Monday, April 13, 2015

The Soft Viability Of Low Expectations

There's a number and a construct I've seen twice now, and it clearly had some significance to the Clinton campaign:
It's very hard for a Democratic candidate to capture 50 percent or more of the vote in the Iowa caucuses, the Clinton aide pointed out.

In recent history, only sitting presidents or vice presidents have achieved a majority vote, the Clinton aide said. The exception is Democratic U.S. Sen. Tom Harkin, a favorite son who ran virtually unopposed in Iowa in 1992 and won 76 percent of the caucus vote.
Worded the same way both times. This is clearly where Team Hillary wants to set the bar: 50 percent.

The early states are about expectations more than we're about large numbers of national delegates. Exceeding expectations looks good, so it's in a frontrunner's interest to set the bar low.

In this case, 50 percent is objectively too low.  The construct "sitting presidents or vice presidents" is designed to exclude the one caucus cycle that is most similar to 2016.

In the modern, post-Carter era of the caucuses, only one Democratic incumbent vice president has run for president: Al Gore in 2000.  He was running against a sole opponent, who most observers would rate as low second tier or high third tier: former Senator Bill Bradley.

I expect a similar bipolar dynamic to emerge in 2016. Like it or not, this caucus is going to be about Hillary Clinton, and the die hard Anyone But Hillary folks (which I'm not) will gravitate to the strongest challenger. There's not room for two people to be Not Hillary.

Assume as I am that Elizabeth Warren means it when she says she will not run, and likely endorses Clinton in the near future. Assume also that Bernie Sanders, though he would like to run, will not be able to bring himself to formally join the Democratic Party to do so. UPDATE: Oops, but doesn't damage the basic argument here.

That makes the challengers O'Malley, Webb, and maybe Chaffee, and for my money the strongest of the three is O'Malley Sanders. This sets up a bipolar caucus like we saw in 2000.

Remember that phrase: "sitting presidents or vice presidents."  Hillary Clinton is a prohibitive enough favorite that she boxed the actual sitting vice president, Joe Biden, out of the race. (I hope she picks Joe for her running mate and he stays veep forever.)

So... what if we set the bar for Hillary Clinton at the incumbent vice president level?

Al Gore took 63.42% of the "state convention delegate equivalents" - national readers, we'll get back to that - to Bradley's 34.88%, with a tiny handful of uncommitteds.

One of those dark blue counties is my dear People's Republic of Johnson County, where us Bradley types won the county convention delegate count 147 to 122, with one guy uncommitted. Bill Bradley's best showing in the nation - still proud.

But before we really set the bar for Hillary Clinton, we need to know what the numbers mean.

Most political junkies know that at the Magic Moment on caucus night, Iowa Democrats walk to a corner of the room and count off. Each group has to have 15% of the room to be "viable." The non-viable folks have to go to another corner, and negotiating happens.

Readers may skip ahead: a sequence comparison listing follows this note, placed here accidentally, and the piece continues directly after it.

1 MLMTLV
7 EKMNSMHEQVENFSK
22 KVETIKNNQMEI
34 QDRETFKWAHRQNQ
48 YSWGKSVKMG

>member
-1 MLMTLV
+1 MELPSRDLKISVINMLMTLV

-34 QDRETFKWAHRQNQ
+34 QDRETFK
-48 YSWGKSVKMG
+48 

The Iowa Democratic Party does not release the numbers from when people first choose a corner.  Why... is a whole different post.  So on caucus night, the national media will get just a percentage, and that percentage will be based on 1) delegate counts and 2) is after the realignment.

Let's look at that other "exception" year, 1992. My precinct had ten county convention delegates. (I'm not going to even try to translate that to state delegate equivalents. Let's just say it all feeds in to math that's based on the state's vote the last two elections.)  In my precinct, on the initial alignment, Tom Harkin had one person over 50% of the room.  Five delegates and 50% of the "vote," right?

Nope. Negotiating happened. The Bill Clinton group was just short of the 15% viability mark. So the Harkin folks offered a deal: join us and we'll choose two of our Harkin delegates from the Clinton people.  So the Harkin group elected seven delegates, and the Tsongas group and Brown group got the other three.

So that result from my precinct got reported as 70% Harkin, even though only 50% of the people in the room were for Harkin. It didn't even matter that two of the "Harkin" delegates were really for Clinton. Who the delegates are doesn't matter on caucus night - The NUMBER is what matters.

Circling back at last to 2016, in a situation with a prohibitive frontrunner and either a lone opponent or a small number of unviable opponents, the math tends to favor the frontrunner.  Also, the negotiating tends to favor the insiders rather than the outsiders, because the insiders know that The Number matters more than who the delegates are.   So all these things, I see favoring Clinton in 2016.

All this makes that 50% bar Team Hillary is trying to set feel too low.  I'm willing to round Gore's 63.42% down to 60 rather than up to 2/3, but that's as low as I think is realistic for Hillary Clinton, unless something dramatic changes.

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